The Shadow part of the human personality is partially conscious and hence the easiest to acknowledge. All those character traits of which our environment disapproves are pushed out of our conscious awareness. Each family has its inappropriate behaviors, as does each culture. We repress the characteristics which are not valued by our families and our culture. Since these character traits were once conscious, they are available for immediate appearance on the scene of life. The angry adolescent can break through the most civilized CEO when provoked. That is the Shadow aspect of the unconscious. It has deeper roots into what Jung called the Collective Unconscious, those aspects shared by all humans of all cultures and times. Instinctive ways of behaving are not conscious, but they are real and can be very dangerous. The history of warfare illustrates this fact. Aside from the Shadow, the most important archetype in men is the feminine, or what Jung called “the anima”.
In a paper published in 1936 and later revised in 1954 called Concerning the Archetypes, with Special Reference to the Anima Concept (Collected Works, Volume 9, part I) Jung sketches out the more important aspect of this archetype. He says,
“The anima is a factor of the utmost importance in the psychology of a man wherever emotions and affects are at work. She intensifies, exaggerates, falsifies, and mythologizes all emotional relations with his work and with other people of both sexes. The resultant fantasies and entanglements are all her doing. When the anima is strongly constellated, she softens the man’s character and makes him touchy, irritable, moody, jealous, vain, and unadjusted. He is then in the state of “discontent” and spreads discontent all around him. Sometimes the man’s relationship to the woman who has caught his anima accounts for the existence of this syndrome. (pp. 70 & 71)”
There are some technical terms here which need explanation. The anima is an archetype, something like a crystalline matrix in solution waiting invisibly to crystallize. When a psychic pattern manifests in the environment Jung uses the term “constellate”. Like the constellations in the night sky before they are named, the sky is filled with points of light. When one names the pattern of stars it seems to emerge from the amorphous mass of stars as a familiar pattern. That is what happens to the archetypes. They are potentially able to constellate, to be projected onto objects in our perceptual field. In the case above, the object is a woman, although it could as easily be projected onto a man. As long as the man is not conscious of this process, he is “possessed” by the unconscious archetype. It is as though these fragments of the Collective Unconscious called archetypes have a will of their own and can do whatever they want. Jung says they are “autonomous”, literally “a law unto themselves”. This fact was recorded in the ancient myths of Greece. The archetypes are the gods and goddesses who were here long before humans. They have a will of their own and do things which our Judaeo-Christian culture finds immoral. When an archetype is constellated we could say that we are compelled to do things which we would not otherwise do. As Jung said above, the anima “intensifies, exaggerates, falsifies, and mythologizes all emotional relations with his work and with other people of both sexes.”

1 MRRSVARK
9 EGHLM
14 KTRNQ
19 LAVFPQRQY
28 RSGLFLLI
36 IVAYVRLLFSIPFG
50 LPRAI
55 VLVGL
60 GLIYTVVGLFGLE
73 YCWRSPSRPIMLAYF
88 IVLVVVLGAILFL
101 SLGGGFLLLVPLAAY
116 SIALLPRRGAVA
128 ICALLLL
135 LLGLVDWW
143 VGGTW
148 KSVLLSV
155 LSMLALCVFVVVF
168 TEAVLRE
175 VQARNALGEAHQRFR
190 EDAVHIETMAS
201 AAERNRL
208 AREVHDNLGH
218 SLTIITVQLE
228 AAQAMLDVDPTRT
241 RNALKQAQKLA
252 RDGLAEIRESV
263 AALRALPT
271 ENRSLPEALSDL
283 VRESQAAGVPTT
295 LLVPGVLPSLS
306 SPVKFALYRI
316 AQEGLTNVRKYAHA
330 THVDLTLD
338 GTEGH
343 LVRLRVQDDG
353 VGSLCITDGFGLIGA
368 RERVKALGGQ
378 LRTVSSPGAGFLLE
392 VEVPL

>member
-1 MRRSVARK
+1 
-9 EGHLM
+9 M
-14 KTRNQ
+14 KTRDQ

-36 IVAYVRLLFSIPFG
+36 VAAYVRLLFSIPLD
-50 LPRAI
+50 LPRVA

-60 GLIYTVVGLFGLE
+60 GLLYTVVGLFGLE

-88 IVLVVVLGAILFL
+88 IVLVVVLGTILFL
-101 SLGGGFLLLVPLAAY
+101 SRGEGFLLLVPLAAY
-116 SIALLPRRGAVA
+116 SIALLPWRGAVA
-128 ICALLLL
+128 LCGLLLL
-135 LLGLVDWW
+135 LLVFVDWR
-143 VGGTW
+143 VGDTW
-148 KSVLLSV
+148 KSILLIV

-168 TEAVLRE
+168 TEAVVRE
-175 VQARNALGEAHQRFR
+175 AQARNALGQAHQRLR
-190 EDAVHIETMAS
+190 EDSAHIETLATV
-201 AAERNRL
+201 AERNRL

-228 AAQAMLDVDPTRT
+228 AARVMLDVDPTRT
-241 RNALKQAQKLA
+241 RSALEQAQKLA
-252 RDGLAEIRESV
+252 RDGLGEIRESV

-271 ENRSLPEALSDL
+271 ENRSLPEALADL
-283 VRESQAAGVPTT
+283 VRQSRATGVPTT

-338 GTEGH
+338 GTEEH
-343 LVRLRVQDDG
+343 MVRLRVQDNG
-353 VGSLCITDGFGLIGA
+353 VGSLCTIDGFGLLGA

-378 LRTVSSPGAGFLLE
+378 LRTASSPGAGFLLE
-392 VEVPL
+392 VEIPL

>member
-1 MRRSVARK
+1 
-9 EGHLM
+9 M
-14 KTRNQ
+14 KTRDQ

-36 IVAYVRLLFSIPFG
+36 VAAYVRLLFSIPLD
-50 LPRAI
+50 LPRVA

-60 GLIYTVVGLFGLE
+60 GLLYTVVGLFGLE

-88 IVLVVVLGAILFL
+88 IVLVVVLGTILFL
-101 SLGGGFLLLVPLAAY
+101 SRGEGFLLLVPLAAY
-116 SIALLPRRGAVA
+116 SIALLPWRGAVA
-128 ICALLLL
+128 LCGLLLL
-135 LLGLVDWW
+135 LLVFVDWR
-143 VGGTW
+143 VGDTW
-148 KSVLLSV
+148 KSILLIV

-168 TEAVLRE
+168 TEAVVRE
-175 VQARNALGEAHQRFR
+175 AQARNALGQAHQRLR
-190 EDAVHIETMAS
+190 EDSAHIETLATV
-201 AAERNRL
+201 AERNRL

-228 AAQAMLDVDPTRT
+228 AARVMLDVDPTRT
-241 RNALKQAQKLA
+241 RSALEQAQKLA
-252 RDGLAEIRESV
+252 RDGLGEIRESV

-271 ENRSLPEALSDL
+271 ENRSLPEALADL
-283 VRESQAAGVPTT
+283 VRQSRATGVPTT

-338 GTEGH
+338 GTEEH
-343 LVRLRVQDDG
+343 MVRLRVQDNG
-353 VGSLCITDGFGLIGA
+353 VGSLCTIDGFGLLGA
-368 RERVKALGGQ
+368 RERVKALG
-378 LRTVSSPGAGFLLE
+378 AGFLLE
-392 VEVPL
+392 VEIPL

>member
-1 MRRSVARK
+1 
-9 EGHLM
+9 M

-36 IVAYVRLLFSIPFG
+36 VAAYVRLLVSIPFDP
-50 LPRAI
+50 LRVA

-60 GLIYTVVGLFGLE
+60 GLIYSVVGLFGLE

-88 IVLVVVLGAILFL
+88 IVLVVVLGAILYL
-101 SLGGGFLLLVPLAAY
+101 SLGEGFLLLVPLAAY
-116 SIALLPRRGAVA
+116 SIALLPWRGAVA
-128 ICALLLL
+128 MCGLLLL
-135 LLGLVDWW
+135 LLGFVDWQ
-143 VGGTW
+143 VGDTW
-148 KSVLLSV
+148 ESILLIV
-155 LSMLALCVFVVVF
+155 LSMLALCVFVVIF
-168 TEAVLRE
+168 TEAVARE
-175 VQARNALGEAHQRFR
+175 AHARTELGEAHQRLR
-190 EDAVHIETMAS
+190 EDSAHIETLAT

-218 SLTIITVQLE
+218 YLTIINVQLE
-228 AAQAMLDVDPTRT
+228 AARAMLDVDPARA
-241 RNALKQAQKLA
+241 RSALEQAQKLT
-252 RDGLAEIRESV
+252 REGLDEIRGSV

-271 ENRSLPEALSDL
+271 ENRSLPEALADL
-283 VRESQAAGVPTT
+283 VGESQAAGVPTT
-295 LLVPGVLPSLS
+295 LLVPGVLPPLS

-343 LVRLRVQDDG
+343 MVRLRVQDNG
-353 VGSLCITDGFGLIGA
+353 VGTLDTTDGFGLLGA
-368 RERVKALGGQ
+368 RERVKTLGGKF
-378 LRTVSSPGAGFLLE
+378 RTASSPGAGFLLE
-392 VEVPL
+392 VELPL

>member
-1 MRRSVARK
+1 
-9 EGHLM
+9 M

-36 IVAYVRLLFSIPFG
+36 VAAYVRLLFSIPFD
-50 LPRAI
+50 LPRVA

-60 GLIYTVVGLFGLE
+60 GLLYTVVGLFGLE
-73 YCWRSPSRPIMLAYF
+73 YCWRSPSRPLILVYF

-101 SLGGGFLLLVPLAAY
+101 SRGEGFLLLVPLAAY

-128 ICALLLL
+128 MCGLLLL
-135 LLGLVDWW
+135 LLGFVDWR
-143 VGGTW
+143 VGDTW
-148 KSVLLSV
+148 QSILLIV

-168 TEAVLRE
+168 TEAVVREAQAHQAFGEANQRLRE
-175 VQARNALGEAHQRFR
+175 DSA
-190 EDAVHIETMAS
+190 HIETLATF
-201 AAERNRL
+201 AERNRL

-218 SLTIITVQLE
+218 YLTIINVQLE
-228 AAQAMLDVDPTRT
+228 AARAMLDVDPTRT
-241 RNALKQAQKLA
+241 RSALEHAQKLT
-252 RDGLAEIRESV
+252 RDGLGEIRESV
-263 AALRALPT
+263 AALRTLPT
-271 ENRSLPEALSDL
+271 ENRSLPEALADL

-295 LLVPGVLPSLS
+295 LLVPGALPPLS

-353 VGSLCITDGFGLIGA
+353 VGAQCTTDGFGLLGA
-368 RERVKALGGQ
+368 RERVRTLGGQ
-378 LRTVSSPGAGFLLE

Consider the well known fact that men fall in love with people in their workplace. This puts stress on a marriage when you fall in love with someone other than your spouse, someone whom you see everyday and with whom you must interact. Books and movies illustrate this phenomenon as did tales told round the campfire. People with whom we work, the ones who are not caught in the projection, will tell us that our feelings for the boss or a co-worker are “exaggerated” and “false”. When we act on our feelings we might get slapped, fired, or fucked, certainly “intensified” responses. We might become “touchy” or “irritable” when our friends try to talk to us about what seems to them a projection. They are immune for the time being from the constellated anima and are the source of reasonable, objective observation. Usually, when we are possessed by the anima, we act in ways which could be called “feminine” as opposed to our “normal” male way of behaving. We don’t see this of course. We are seeing our world from our subjective point of view and we, being manly men, cannot see what is obvious to everyone around us. We might even pick a fight with a friend to prove it! That’s when the Shadow comes into the picture, when we come to blows over a projection.
Knowledge of the anima is not so important in the first 35 years of a man’s life said Jung. “The important thing at this stage is for a man to be a man. The growing youth must be able to free himself from the anima fascination of his mother.” Ok, the unconscious projection of the feminine anima onto one’s mother is the important thing of which to become aware and from which one must cut oneself free. Once free we are able to marry and have a family, when we can let go of mom enough to love another woman. That was common sense. Something Freud would agree about. But Jung goes beyond Freud. Being a Medical Doctor who treated patients all his life, Carl Jung was a scientist, and an empiricist, like Emerson and William James. He told it the way he saw it. He goes on to say,